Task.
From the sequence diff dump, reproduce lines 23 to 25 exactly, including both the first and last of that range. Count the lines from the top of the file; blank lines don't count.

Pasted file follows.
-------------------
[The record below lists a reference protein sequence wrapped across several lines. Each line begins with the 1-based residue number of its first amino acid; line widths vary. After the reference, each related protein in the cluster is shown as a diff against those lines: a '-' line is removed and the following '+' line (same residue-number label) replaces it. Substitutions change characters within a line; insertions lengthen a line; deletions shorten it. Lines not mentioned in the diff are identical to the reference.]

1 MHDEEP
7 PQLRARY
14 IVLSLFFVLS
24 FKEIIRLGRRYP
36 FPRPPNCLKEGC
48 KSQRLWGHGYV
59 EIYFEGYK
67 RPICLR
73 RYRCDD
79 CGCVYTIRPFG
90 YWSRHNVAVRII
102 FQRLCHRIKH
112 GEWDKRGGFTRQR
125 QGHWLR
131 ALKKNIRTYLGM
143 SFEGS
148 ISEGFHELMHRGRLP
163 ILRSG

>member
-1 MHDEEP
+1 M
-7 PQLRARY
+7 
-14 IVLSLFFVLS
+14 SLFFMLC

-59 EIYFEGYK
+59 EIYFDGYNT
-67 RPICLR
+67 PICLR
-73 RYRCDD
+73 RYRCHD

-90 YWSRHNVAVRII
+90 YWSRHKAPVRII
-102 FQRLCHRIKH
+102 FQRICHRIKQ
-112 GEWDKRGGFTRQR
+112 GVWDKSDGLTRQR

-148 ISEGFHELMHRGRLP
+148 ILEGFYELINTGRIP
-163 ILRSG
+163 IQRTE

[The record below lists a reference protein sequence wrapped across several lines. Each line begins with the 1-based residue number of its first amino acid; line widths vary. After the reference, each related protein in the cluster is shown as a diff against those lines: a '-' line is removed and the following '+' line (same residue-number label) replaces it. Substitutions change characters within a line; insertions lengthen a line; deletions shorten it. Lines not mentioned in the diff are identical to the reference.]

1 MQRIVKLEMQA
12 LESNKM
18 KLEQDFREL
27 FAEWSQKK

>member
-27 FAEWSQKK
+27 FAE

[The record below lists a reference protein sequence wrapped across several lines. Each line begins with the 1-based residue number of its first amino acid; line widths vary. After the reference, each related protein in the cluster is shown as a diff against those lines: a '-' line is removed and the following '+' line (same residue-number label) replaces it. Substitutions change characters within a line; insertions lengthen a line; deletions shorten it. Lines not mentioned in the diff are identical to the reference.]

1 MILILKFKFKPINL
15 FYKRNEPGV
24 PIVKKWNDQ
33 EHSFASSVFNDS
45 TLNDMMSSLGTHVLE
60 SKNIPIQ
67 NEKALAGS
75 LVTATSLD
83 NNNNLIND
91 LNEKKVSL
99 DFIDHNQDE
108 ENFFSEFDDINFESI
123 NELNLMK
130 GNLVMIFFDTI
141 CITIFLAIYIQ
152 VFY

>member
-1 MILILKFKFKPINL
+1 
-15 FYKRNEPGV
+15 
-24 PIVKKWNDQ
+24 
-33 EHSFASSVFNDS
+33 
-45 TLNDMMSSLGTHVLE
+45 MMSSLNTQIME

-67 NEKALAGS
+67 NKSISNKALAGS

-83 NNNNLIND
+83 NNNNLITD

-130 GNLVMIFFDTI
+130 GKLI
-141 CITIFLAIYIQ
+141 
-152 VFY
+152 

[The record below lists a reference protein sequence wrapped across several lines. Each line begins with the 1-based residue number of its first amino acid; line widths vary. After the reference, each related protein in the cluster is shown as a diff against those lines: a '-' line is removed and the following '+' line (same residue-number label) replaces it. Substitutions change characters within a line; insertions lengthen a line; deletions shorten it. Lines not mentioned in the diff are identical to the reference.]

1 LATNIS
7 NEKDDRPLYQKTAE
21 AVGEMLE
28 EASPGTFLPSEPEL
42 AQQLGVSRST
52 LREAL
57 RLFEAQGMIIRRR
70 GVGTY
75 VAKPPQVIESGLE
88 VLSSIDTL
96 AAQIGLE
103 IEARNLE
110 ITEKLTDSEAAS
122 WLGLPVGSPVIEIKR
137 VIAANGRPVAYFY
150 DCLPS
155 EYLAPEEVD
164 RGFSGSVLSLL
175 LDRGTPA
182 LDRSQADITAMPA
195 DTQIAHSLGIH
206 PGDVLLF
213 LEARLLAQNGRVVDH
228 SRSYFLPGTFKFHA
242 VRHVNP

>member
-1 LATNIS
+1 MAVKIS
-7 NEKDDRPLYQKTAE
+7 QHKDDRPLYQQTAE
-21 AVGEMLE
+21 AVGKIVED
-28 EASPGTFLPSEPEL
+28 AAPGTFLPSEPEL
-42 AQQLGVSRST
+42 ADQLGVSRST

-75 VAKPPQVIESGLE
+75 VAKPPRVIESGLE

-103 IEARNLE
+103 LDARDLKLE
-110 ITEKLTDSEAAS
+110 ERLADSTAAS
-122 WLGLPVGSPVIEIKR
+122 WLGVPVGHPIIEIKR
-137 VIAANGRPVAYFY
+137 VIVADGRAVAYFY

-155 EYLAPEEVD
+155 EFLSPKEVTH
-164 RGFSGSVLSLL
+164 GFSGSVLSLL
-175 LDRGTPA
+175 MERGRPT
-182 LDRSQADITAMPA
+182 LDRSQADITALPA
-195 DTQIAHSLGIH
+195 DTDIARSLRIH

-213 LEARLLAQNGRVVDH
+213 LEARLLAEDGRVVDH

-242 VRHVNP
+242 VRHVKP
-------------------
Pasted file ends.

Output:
-7 PQLRARY
+7 
-14 IVLSLFFVLS